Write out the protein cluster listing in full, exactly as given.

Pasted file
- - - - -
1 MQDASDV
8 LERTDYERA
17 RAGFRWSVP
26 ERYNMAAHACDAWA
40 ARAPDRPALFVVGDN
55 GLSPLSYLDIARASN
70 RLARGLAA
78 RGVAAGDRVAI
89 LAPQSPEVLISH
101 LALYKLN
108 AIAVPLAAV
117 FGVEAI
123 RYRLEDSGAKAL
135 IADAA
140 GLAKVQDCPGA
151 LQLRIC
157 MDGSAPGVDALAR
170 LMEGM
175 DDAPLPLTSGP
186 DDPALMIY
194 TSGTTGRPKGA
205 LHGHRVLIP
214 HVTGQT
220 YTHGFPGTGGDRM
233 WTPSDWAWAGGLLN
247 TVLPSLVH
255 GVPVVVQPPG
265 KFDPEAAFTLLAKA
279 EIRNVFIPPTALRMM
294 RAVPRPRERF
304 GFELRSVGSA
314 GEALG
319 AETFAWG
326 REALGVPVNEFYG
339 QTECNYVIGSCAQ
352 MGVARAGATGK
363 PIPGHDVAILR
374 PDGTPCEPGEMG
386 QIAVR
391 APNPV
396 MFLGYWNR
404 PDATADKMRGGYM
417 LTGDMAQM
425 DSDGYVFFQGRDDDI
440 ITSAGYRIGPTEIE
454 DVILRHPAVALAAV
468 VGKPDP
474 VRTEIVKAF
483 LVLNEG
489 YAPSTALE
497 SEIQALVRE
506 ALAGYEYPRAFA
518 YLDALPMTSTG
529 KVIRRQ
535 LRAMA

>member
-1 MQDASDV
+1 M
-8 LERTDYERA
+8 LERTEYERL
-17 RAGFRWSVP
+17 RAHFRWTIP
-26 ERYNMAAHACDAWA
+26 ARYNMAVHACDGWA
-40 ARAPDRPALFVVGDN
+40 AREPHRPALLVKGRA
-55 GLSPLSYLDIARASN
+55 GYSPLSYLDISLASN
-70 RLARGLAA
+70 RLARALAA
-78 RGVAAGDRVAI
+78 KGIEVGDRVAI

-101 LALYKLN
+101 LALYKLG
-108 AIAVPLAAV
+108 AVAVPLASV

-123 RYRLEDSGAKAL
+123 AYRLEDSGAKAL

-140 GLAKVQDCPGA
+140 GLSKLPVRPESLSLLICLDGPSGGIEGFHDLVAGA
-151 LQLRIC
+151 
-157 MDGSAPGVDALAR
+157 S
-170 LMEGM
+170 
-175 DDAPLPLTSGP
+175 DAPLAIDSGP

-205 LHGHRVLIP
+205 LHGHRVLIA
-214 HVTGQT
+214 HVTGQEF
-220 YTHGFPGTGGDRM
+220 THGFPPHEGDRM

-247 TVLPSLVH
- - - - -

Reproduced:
1 MQDASDV
8 LERTDYERA
17 RAGFRWSVP
26 ERYNMAAHACDAWA
40 ARAPDRPALFVVGDN
55 GLSPLSYLDIARASN
70 RLARGLAA
78 RGVAAGDRVAI
89 LAPQSPEVLISH
101 LALYKLN
108 AIAVPLAAV
117 FGVEAI
123 RYRLEDSGAKAL
135 IADAA
140 GLAKVQDCPGA
151 LQLRIC
157 MDGSAPGVDALAR
170 LMEGM
175 DDAPLPLTSGP
186 DDPALMIY
194 TSGTTGRPKGA
205 LHGHRVLIP
214 HVTGQT
220 YTHGFPGTGGDRM
233 WTPSDWAWAGGLLN
247 TVLPSLVH
255 GVPVVVQPPG
265 KFDPEAAFTLLAKA
279 EIRNVFIPPTALRMM
294 RAVPRPRERF
304 GFELRSVGSA
314 GEALG
319 AETFAWG
326 REALGVPVNEFYG
339 QTECNYVIGSCAQ
352 MGVARAGATGK
363 PIPGHDVAILR
374 PDGTPCEPGEMG
386 QIAVR
391 APNPV
396 MFLGYWNR
404 PDATADKMRGGYM
417 LTGDMAQM
425 DSDGYVFFQGRDDDI
440 ITSAGYRIGPTEIE
454 DVILRHPAVALAAV
468 VGKPDP
474 VRTEIVKAF
483 LVLNEG
489 YAPSTALE
497 SEIQALVRE
506 ALAGYEYPRAFA
518 YLDALPMTSTG
529 KVIRRQ
535 LRAMA

>member
-1 MQDASDV
+1 M
-8 LERTDYERA
+8 LERTEYERL
-17 RAGFRWSVP
+17 RAHFRWTIP
-26 ERYNMAAHACDAWA
+26 ARYNMAVHACDGWA
-40 ARAPDRPALFVVGDN
+40 AREPHRPALLVKGRA
-55 GLSPLSYLDIARASN
+55 GYSPLSYLDISLASN
-70 RLARGLAA
+70 RLARALAA
-78 RGVAAGDRVAI
+78 KGIEVGDRVAI

-101 LALYKLN
+101 LALYKLG
-108 AIAVPLAAV
+108 AVAVPLASV

-123 RYRLEDSGAKAL
+123 AYRLEDSGAKAL

-140 GLAKVQDCPGA
+140 GLSKLPVRPESLSLLICLDGPSGGIEGFHDLVAGA
-151 LQLRIC
+151 
-157 MDGSAPGVDALAR
+157 S
-170 LMEGM
+170 
-175 DDAPLPLTSGP
+175 DAPLAIDSGP

-205 LHGHRVLIP
+205 LHGHRVLIA
-214 HVTGQT
+214 HVTGQEF
-220 YTHGFPGTGGDRM
+220 THGFPPHEGDRM

-247 TVLPSLVH